National Plastics Plan – has the penny dropped?
4 March 2021
The highly anticipated National Plastics Plan – Australia’s first – is not just a step in the right direction, it is the furthest the federal government has ever gone in driving a closed loop supply chain, says the Waste Management and Resource Recovery Association of Australia (WMRR).
The plan, released today, aims to fight plastic waste in a multi-pronged way, proposing wide-ranging initiatives such as plastic-free beaches, new labelling guidelines, eliminating expanded polystyrene consumer packaging fill and food and beverage containers, and greater consistency in kerbside bin collections.
“WMRR congratulates the federal government for its leadership in this significant issue – plastic waste. This is the first time the federal government has stepped into the material space and it is encouraging that they are leading conversations which are starting to shift towards focusing on production and design, both of which are absolutely key to creating a true circular economy,” WMRR CEO, Ms Gayle Sloan, said.
“This plan represents an opportunity for all Australian jurisdictions to work together on harmonised initiatives that will give Australia the best chance of working with the community to meet our national targets and aspirations, and there are interesting elements in the plan such as plastic-free beaches. The Australian community is one in its ambition to reduce the use of unnecessary plastics and having national cooperation and consistency will drive this agenda forward, ideally eliminating confusion.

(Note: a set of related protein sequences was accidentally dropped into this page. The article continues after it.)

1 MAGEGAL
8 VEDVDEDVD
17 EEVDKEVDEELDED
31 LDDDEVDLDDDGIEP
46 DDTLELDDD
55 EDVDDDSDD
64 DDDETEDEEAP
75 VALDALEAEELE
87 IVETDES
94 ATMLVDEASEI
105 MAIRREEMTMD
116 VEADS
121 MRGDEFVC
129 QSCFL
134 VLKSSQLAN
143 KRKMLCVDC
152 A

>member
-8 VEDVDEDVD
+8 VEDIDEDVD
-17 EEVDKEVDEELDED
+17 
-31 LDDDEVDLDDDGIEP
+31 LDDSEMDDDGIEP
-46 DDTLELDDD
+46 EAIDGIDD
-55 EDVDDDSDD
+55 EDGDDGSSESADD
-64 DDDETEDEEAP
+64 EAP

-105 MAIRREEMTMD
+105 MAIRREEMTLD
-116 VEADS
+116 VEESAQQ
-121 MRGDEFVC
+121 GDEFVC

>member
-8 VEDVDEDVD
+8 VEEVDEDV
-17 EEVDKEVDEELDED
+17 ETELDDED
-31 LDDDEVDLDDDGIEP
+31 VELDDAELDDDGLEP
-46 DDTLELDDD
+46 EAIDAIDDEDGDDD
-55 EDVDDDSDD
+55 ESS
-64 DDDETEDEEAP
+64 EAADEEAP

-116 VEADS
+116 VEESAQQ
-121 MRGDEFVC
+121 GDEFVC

“The penny has certainly dropped in many areas and we look forward to continued engagement with the government on how all stakeholders – manufacturers, the waste and resource recovery industry, governments, consumers and more – can come to the table to create a true circular economy across all material streams and not just a successful closed loop model.
“These high-level actions announced today are positive and welcome, but this is just the start of the journey; the details that will help us meet our goals and targets will need to be ironed out and our essential industry looks forward to working with all levels of government and other supply chain stakeholders as we strive ahead in our quest to build a sustainable Australia,” Ms Sloan said.
WMRR congratulates the federal government on this plan and looks forward to its reformist agenda continuing for plastics and packaging, particularly with the current opportunity to review the used packaging NEPM.
"Ideally, the federal government will adopt a polluter-pays model for managing packaging materials, with stronger independent oversight and improved targets of recycled content in plastics, given the current 20% target for plastics is wholly inadequate,” Ms Sloan concluded.